Similar examples are also given for the natural sciences. For example, in 1999, Italy launched a four-year programme aimed at improving science education. One of the working hypotheses was the need to place the emphasis on developing experimental skills and interdisciplinarity. In the field of information and communication technologies (ICT), interpreting the results is becoming increasingly complex, not only because of rapid technological change but also as a result of their varied status in different countries. In most central European countries they are taught as subjects 'in their own right', whereas elsewhere - Norway, Sweden, Italy - they are seen as tools to assist in the teaching of other subjects. Furthermore, some teachers show a certain suspicion of such technologies which are sometimes regarded as posing a threat to their own jobs. Here, too, the response varies - Estonia, for example, has set up a system whereby older pupils tutor younger ones in ICT.

There is also, of course, the question of resources - or more specifically, the cost of computers. The report notes that their price is falling, but also that this is not the only factor. As living standards improve, so pupils in general spend longer in the education system. This is seen at both ends of the scale, with more nursery classes and more students in higher education. Indeed, the importance of learning experiences at a very early age are known to be crucial for the later intellectual development of individuals. The conclusion is obvious: there is a need for more and better trained teachers with the ability to adapt - this is a long-term investment which will determine Europe's future.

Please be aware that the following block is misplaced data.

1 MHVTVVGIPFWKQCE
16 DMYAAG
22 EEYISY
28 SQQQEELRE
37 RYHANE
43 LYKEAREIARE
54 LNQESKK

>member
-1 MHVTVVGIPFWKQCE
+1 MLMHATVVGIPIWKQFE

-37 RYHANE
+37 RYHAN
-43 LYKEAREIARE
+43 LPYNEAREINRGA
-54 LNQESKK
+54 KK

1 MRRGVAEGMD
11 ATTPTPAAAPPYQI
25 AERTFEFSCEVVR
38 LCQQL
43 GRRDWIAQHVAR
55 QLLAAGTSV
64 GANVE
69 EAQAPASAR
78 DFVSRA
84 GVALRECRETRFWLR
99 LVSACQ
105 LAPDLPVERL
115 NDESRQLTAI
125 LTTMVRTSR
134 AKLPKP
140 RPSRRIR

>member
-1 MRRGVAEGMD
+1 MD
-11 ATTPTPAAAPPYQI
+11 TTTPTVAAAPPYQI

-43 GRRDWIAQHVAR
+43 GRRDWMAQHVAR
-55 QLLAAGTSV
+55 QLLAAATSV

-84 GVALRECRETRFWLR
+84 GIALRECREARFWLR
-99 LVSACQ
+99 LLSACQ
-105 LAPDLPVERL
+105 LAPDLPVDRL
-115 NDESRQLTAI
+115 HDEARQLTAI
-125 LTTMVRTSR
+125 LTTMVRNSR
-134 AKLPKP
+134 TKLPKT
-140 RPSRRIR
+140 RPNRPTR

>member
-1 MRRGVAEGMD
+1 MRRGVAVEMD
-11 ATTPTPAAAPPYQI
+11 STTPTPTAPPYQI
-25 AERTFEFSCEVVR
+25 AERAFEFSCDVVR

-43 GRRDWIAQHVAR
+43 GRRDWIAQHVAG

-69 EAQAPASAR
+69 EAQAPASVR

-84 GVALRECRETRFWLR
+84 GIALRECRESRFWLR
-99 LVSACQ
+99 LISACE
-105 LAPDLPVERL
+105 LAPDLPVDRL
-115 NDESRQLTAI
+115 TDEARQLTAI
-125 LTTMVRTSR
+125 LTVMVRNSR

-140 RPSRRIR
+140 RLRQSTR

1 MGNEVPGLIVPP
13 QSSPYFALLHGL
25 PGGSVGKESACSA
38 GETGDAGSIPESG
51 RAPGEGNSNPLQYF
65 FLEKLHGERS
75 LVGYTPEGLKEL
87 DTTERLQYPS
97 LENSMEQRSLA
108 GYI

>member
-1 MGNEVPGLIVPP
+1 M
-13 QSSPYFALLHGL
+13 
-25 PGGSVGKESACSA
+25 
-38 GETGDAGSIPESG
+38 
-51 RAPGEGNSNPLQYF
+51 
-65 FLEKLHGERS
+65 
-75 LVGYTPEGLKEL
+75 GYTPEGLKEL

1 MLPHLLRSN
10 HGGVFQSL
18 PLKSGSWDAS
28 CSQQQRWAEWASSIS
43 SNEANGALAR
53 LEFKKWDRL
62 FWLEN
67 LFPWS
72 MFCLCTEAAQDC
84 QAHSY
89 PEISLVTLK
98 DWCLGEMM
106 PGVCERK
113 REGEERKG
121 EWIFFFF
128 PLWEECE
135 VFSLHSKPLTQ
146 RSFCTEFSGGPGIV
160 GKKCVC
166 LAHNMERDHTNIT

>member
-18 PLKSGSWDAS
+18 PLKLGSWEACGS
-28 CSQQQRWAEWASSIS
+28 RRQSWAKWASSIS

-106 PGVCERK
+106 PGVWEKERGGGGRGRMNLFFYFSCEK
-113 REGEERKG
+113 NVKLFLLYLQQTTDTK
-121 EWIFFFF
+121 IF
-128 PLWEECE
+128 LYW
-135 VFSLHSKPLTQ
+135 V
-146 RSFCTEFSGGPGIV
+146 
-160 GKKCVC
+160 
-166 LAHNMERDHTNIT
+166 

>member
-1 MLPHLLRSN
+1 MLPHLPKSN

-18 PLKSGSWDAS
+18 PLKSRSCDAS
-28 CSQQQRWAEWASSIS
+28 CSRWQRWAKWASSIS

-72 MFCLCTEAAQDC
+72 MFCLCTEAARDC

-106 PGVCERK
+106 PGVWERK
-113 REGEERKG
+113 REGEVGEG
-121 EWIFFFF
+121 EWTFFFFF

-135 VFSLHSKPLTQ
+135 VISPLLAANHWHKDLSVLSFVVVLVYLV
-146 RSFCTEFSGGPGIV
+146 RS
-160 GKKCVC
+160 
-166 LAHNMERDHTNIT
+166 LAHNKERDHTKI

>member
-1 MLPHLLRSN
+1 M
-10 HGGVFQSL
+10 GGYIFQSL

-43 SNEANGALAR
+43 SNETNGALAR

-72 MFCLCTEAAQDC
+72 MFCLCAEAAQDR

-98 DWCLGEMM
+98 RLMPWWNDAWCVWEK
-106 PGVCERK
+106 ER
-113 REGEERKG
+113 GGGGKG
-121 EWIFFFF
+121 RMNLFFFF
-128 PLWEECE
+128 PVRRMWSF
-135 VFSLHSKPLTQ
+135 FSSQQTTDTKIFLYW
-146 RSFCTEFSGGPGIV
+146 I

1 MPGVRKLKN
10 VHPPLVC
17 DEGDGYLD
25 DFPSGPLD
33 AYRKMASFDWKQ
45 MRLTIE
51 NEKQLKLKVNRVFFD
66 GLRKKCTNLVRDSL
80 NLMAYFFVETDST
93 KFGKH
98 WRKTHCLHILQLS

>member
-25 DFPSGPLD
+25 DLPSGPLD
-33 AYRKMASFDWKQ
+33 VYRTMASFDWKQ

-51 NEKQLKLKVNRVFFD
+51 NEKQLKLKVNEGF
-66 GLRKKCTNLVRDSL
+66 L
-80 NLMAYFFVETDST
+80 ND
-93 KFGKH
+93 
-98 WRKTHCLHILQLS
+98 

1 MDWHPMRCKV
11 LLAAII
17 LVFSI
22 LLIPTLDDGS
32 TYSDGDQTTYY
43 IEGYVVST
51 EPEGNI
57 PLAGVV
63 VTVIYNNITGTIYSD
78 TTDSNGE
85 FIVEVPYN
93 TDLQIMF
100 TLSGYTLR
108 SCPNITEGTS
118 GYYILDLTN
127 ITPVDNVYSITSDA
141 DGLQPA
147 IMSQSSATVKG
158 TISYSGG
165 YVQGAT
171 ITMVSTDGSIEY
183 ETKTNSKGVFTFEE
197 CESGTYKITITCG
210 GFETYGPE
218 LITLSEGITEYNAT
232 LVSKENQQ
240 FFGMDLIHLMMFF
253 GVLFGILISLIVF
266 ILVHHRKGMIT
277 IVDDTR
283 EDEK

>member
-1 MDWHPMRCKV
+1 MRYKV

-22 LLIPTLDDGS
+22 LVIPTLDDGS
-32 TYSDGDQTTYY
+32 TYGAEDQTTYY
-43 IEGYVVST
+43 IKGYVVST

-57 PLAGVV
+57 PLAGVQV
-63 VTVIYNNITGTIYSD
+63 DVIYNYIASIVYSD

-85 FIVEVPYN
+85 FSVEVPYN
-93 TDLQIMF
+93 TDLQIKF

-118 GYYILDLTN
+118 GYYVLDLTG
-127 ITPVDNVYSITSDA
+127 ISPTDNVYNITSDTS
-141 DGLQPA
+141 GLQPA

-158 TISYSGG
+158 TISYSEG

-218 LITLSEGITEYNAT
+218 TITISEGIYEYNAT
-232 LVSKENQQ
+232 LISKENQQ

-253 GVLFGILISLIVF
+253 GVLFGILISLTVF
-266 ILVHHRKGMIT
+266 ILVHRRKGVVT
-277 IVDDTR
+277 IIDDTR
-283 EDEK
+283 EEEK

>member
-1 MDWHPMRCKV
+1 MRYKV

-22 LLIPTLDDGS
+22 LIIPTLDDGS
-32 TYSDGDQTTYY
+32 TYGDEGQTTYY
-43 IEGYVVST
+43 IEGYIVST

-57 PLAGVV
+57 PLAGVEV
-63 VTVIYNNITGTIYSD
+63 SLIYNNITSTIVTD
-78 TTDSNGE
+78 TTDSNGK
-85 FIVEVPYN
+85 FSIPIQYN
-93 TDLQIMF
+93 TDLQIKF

Sixteen indicators, four areas

Seven attainment indicators: mathematics; reading; sciences; ICT; foreign languages; 'learning to learn'; and citizenship. Three indicators of success and transition: drop-out rate; completion of secondary education; and participation in higher education. Two indicators of monitoring school education: evaluation of and guidance in school education; and parent participation. Four indicators of resources and structures: teacher education and training; participation in nursery education; number of students per computer; and educational expenditure per pupil.


RTD info special




European report on the quality of school education - Sixteen quality indicators

Published by the European Commission, Directorate-General for Education and Culture.